Brock Clarke teaches creative writing at Bowdoin College in Maine and is the author of three novels: The Ordinary White Boy, An Arsonist's Guide to Writers' Homes in New England, and most recentlyExley. I have yet to read the first one, but the other two were both exellent and unique enough that I wanted to ask him some questions about his writing. Here's what he had to say:
I've read your last two books and the thing that stood out to me the most in both of them was the main character. Both Sam Pulsifer and Miller Le Ray were very intriguing and not what I'd consider typical protagonists. What was the reaction you received from your readers regarding them?
The reaction has been mostly positive. I mean, if you like these books, then you like their narrators, and I'm supposing the opposite is true, too. And when I say "like" I mean aesthetically (which is to say, people like the way they're written) and also, I guess, personally. I only mention this because occasionally people complain that my characters/narrators are unlikable. By which I think they mean that my characters/narrators are not people they necessarily want to marry, or something. And my reaction to that is, good: because sometimes the people we marry would make bad characters.
While reading both of those books, I spent most of the book wondering how much of what was going on was reality or merely a product of the main characters' imaginations. Before you write the book, do you have the story pretty well mapped out in your mind from beginning to end, or how much do the story and the characters evolve during the writing process?
I don't have it mapped out, for better or worse. I had a clearer conception of things with Exley--about what was going on in Miller's head, and what the reality was--and I ended up writing a fairly finished first draft pretty quickly. But then, upon smart second look, I realized that my conception of things was a little too certain, and that what was going on outside Miller's head wasn't as clear as it needed to be for the reader. Which is where Doctor Pahnee ended up coming on. He was the best thing that happened to that book's second draft: he became a reader's advocate, even though he himself is not necessarily totally reliable.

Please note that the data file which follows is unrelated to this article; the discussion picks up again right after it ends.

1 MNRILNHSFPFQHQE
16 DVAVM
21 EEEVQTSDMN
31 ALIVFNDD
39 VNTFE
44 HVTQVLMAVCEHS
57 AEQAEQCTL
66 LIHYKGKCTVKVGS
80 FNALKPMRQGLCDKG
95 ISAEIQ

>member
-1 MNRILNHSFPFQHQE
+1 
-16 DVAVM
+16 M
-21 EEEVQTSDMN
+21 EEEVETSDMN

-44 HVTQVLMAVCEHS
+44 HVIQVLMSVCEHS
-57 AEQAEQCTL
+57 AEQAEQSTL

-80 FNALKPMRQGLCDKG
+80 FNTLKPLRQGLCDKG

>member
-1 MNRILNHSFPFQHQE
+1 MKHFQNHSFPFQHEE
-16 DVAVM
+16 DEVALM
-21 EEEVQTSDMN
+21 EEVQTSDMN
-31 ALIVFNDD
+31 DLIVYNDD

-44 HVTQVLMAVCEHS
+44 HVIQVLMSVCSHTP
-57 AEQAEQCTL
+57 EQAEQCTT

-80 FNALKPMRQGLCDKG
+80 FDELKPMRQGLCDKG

With Arsonist's Guide, I had nothing mapped out, which ended up getting me into considerable trouble with my early drafts, after which I was in total despair. But then, once I hit upon Sam's voice, things came relatively easily and plot points appeared as needed, which is sometimes better than as planned.
Both Sam and Miller seemed to have a difficult time dealing with and accepting the world around them as it actually was and tried to make it conform to their own senses of reality. Where does your inspiration for characters like that come from? How much do you think all of us do that to one extent or another?
I think that's true of some of us. I wouldn't want to presume to speak for the entire human race. But for me, the most interesting people--on page, and otherwise--have a difficult time dealing with and accepting the world around them. Because when they try to change the world, or lie about it, or themselves, then odd things happen, and then other people react to odd things happening, and before you know it you have a book, or a life.
What type of a reaction to your books do you hope for when you write them?
Universal admiration. But I'll settle for, and welcome, random bits of praise from strangers over the internet. I do love that. Although universal admiration would also be pretty great.
What can you say about what you're working on right now and when might it be published?
I'm working on a novel calledThe Happiest People in the World. It's about people from Denmark and also people from upstate New York, and also terrorists, cartoonists, and high school guidance counselors. It's due to my publisher within the year. It's actually due within the half year, but I'm just going to go ahead and say "within the year" and hope that sticks.